Physics Help Forum Pressure and speed of fluid

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 May 19th 2008, 06:57 PM #1 Senior Member   Join Date: Apr 2008 Location: HK Posts: 886 Pressure and speed of fluid For incompressible fluid in steady flow, when a pressure is applied, would there be a change in speed of fluid? When the cross section area is reduced, the speed rises, so would the pressure of fluid drops? What is the relationship between speed and pressure. I know that$\displaystyle P + pgy + pv^2/2$, could anyone explain in greater detail the relationship behind?
May 20th 2008, 01:51 PM   #2

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Bernoulli's Law says that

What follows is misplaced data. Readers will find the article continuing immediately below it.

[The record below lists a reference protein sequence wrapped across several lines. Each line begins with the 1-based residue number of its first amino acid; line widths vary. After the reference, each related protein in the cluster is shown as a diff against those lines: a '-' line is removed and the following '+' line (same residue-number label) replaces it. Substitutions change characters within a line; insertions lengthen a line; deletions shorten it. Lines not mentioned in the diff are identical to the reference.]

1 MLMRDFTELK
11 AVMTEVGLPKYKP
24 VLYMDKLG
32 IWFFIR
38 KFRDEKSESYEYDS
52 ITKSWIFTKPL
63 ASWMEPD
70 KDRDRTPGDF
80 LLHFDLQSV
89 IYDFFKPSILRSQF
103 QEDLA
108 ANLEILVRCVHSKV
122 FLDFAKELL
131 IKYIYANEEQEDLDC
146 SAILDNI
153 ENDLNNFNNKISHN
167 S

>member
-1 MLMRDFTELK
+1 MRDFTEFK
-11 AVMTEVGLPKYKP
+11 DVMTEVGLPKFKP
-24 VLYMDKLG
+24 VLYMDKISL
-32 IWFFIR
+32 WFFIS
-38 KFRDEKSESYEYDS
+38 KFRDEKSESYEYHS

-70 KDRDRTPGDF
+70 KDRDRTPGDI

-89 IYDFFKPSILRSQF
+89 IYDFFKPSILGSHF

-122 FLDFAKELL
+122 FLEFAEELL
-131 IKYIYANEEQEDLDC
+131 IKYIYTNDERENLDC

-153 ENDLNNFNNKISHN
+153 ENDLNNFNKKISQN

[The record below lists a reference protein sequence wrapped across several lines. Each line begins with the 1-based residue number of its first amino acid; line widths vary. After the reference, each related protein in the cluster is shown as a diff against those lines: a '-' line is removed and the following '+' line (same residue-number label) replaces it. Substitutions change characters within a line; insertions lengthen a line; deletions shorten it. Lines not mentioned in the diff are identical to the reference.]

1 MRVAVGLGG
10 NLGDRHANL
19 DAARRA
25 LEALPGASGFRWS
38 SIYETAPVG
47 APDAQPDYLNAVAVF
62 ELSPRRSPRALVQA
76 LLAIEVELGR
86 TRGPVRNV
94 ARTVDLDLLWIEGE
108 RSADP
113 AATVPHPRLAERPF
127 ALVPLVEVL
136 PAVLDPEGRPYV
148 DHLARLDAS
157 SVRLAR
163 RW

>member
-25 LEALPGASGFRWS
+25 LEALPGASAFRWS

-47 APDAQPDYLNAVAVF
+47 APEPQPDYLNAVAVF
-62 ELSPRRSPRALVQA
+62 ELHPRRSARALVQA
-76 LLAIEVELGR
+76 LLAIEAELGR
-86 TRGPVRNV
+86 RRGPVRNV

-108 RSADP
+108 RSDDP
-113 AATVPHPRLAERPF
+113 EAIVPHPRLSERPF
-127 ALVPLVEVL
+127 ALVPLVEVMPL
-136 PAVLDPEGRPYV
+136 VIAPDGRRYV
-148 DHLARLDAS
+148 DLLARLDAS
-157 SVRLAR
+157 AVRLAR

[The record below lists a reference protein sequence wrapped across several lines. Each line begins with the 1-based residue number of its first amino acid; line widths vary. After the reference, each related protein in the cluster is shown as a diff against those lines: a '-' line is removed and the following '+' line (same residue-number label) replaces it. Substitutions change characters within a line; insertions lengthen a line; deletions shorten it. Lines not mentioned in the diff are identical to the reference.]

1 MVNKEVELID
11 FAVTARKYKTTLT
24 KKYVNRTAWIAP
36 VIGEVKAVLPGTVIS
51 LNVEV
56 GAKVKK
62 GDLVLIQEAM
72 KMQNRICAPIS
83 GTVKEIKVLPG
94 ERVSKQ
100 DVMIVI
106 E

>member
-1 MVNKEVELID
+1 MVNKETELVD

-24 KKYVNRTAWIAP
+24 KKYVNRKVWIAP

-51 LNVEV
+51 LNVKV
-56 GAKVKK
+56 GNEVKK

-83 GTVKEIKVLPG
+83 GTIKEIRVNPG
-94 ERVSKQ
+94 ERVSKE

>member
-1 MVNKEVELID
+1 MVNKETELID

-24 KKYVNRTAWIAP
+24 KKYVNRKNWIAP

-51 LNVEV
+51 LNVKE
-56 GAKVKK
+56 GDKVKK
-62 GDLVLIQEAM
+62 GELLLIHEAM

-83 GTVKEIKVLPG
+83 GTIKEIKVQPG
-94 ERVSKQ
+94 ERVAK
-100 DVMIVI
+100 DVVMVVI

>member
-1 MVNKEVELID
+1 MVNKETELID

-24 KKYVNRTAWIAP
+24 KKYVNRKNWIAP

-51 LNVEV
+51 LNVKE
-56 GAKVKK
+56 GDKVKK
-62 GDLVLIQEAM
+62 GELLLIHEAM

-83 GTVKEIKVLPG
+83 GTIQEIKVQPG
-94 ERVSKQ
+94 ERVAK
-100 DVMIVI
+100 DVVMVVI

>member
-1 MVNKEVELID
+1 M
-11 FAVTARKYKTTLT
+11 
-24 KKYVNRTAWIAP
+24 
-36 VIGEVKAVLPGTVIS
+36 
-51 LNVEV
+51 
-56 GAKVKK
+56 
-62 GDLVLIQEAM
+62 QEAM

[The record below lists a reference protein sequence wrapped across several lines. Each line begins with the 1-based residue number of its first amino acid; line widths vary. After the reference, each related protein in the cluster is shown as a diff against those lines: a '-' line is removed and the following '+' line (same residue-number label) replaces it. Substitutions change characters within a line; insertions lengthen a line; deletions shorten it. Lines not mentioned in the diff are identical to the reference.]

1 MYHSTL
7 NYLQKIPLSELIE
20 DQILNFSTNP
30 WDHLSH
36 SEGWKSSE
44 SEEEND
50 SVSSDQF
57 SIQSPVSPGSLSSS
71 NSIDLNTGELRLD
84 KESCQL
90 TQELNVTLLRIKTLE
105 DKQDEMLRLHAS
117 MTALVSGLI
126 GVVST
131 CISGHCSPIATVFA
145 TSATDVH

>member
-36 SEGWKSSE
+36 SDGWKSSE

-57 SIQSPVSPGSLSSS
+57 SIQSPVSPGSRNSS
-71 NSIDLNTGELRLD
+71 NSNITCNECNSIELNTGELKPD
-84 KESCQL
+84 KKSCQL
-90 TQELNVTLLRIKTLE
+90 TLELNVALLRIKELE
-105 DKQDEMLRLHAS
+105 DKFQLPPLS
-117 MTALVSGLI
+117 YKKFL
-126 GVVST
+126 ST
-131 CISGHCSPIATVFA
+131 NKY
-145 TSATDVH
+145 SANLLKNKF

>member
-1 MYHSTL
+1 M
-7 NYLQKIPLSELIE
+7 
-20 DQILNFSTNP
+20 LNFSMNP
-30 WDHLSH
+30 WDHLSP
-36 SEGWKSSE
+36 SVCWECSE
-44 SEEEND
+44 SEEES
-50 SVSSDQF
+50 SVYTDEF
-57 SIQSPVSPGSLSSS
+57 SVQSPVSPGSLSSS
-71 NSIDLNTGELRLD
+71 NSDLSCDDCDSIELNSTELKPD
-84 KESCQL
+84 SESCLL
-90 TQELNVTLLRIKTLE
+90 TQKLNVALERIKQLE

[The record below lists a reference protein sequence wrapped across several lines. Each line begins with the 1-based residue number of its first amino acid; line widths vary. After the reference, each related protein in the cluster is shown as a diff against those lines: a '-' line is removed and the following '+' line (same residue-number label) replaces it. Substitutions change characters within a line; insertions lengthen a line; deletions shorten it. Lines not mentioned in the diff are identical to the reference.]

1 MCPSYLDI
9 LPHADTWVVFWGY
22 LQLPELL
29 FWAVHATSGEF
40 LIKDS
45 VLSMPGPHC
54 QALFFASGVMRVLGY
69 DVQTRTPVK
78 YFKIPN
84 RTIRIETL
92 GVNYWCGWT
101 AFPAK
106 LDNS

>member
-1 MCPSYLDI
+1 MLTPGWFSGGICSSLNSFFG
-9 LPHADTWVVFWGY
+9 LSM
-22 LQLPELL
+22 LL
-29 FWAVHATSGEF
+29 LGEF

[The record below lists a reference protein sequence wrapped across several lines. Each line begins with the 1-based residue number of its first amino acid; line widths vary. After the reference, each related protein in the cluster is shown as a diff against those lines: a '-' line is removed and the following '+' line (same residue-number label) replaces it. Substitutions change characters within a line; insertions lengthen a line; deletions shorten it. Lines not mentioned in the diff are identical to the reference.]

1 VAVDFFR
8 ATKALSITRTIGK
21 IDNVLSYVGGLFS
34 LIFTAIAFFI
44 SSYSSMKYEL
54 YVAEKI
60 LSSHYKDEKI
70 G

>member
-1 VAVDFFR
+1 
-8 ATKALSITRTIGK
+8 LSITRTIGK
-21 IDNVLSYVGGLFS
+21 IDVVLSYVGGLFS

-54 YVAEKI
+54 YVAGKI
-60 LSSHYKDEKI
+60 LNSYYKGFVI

$\displaystyle P + pgy + \frac{1}{2}pv^2 = \text{constant}$

We also have
$\displaystyle A_1v_1 = \text{constant}$
(Continuity equation)

 Originally Posted by werehk For incompressible fluid in steady flow, when a pressure is applied, would there be a change in speed of fluid?
If we are applying a pressure then that pressure indicates a force from outside the system. The extra force per unit area on the fluid is certain to increase the speed of the flow.

 Originally Posted by werehk When the cross section area is reduced, the speed rises, so would the pressure of fluid drops?
From the continuity equation, when the cross sectional area drops, the speed must increase.

Thus from Bernoulli's equation the speed has increased meaning that the pressure must drop. (Assuming that the level of the fluid, y, remains unchanged.)

-Dan
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 Tags fluid, pressure, speed